Neurological impairments are a group of disorders that primarily relate to the central nervous system comprised of the brain and spinal cord. Among the more common diagnostic categories and conditions are cerebral palsy, epilepsy, brain injury, and multiple sclerosis.
A neurological impairment or disability may affect an individual's speech, motor skills, vision, memory, muscle actions and learning abilities.
Traumatic Brain Injury TBI
Winning Wheels has been serving individuals with traumatic brain injuries since the early 1980's. A comprehensive program has been specifically designed to provide extensive rehabilitation services to individuals with special needs due to traumatic brain injuries (TBI).
The primary purpose of the Winning Wheels Traumatic Brain Injury program is to provide a structured, post-acute rehabilitation program for brain-injured individuals in the areas of enhanced physical functioning, behavior /social skill retraining, leisure education, cognitive therapy, vocational training, and activities of daily living. This specialized program assists patients to achieve maximum potential of function and self-sufficiency.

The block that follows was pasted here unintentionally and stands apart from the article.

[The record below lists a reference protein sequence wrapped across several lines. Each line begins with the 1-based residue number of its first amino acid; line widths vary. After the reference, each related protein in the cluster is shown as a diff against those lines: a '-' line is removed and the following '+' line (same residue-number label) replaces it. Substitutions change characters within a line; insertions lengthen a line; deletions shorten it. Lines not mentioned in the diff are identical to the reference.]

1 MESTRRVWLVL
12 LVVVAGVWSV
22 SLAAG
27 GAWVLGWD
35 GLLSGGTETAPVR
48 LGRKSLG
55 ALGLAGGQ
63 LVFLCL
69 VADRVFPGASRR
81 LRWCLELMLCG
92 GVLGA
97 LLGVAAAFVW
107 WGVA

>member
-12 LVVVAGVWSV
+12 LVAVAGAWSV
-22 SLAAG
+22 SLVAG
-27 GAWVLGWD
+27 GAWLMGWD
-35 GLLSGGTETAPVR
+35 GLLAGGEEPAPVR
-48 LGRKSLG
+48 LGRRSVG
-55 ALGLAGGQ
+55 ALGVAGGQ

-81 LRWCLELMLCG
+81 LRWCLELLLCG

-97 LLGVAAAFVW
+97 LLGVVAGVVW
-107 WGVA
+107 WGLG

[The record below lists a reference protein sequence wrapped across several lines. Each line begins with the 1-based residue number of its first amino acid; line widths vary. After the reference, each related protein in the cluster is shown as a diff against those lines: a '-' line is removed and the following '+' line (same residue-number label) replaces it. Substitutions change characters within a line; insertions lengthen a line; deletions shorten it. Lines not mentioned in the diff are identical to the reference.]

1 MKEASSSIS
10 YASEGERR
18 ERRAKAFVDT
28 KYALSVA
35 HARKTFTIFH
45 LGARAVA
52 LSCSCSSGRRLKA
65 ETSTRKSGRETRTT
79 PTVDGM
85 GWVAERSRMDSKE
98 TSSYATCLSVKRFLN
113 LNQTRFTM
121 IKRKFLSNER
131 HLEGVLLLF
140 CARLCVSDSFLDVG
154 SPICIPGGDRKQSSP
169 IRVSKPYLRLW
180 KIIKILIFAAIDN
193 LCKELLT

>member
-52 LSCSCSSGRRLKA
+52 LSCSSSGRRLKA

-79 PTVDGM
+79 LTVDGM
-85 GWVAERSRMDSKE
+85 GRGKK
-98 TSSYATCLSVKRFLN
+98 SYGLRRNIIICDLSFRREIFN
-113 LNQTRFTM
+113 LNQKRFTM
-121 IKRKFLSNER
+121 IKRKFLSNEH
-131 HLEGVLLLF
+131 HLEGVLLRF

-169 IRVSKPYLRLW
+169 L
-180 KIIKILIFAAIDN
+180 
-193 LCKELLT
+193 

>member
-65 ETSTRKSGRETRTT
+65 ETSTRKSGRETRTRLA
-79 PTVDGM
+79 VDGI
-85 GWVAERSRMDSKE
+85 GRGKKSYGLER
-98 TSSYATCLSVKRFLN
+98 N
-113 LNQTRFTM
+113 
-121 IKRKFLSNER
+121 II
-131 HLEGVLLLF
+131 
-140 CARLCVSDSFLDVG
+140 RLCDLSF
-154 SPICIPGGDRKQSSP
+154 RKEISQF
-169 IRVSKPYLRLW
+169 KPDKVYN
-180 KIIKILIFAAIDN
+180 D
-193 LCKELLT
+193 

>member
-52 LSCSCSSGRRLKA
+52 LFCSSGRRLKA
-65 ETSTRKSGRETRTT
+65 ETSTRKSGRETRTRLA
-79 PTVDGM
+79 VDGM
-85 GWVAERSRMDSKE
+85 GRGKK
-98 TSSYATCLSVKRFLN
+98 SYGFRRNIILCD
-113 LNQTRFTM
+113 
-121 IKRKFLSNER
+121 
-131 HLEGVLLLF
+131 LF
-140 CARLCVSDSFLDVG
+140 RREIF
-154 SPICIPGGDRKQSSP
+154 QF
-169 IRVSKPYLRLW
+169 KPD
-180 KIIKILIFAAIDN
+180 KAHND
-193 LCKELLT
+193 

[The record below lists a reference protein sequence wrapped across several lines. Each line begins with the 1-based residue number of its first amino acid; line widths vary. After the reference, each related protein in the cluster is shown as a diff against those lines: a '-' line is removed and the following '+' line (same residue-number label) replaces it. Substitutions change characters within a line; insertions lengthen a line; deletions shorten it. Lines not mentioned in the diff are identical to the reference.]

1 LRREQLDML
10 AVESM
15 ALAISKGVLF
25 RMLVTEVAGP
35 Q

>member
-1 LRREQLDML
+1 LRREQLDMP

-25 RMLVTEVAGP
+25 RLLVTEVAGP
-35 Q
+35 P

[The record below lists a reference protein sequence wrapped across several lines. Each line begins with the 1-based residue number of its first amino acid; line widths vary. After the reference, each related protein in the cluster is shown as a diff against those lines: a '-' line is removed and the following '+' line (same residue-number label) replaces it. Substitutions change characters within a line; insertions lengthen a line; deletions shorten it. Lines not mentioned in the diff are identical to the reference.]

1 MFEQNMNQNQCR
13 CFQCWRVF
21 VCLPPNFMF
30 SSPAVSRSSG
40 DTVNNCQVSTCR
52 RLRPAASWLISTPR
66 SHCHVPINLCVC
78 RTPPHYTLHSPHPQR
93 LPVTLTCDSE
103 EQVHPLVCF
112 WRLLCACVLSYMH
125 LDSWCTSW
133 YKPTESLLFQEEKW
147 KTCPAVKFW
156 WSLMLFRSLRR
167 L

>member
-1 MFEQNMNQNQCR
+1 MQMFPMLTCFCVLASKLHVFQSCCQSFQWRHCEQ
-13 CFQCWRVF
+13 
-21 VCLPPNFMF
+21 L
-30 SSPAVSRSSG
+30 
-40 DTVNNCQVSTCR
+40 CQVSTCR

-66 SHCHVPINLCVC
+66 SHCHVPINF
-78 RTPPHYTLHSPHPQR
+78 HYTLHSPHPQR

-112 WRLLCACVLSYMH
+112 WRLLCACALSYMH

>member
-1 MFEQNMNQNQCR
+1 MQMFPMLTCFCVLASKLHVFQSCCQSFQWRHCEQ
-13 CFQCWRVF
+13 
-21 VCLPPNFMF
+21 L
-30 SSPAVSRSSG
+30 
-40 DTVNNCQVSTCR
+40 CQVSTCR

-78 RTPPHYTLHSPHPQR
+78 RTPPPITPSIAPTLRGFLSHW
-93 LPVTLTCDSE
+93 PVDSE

Each participant's daily regime of physical, occupational, speech, psychosocial and recreational therapies is supplemented by both individual and small group forums as well as one-to-one counseling as needed.
Spinal Cord Injury
Winning Wheels Spinal Cord Injury Program provides long-term rehabilitative care and intensive physical, occupational and recreational therapy, to help those with spinal cord injuries to relearn the basic skills of everyday life. Counseling is also provided to patients, helping them to learn to cope with their injury and rediscover the fulfilling life that lies ahead for them.
Developing independence is especially important. Patients learn independent living skills, such as cooking, laundry and money management.
Having a spinal cord injury doesn't mean that those injured have to stop participating in fun activities. Winning Wheels' Recreational Therapy Program shows patients that they can have alot of fun -- wheelchair soccer, outrigger canoeing and bicycling to specially adapted video games.